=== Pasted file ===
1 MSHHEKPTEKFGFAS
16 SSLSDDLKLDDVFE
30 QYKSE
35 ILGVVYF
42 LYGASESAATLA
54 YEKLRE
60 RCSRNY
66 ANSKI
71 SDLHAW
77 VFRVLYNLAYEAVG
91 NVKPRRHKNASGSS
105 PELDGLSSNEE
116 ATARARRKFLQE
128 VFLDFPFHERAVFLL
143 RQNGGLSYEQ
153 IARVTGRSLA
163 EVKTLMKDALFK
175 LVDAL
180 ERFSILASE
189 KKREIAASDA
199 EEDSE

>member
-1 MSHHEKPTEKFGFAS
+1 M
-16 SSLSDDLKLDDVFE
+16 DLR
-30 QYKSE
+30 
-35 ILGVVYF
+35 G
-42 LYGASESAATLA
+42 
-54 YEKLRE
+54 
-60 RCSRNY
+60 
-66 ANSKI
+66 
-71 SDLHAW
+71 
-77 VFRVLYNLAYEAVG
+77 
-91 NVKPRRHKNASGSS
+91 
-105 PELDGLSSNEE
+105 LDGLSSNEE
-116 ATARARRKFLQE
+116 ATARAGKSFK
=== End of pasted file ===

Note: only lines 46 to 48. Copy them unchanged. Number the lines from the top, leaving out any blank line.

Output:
+105 LDGLSSNEE
-116 ATARARRKFLQE
+116 ATARAGKSFK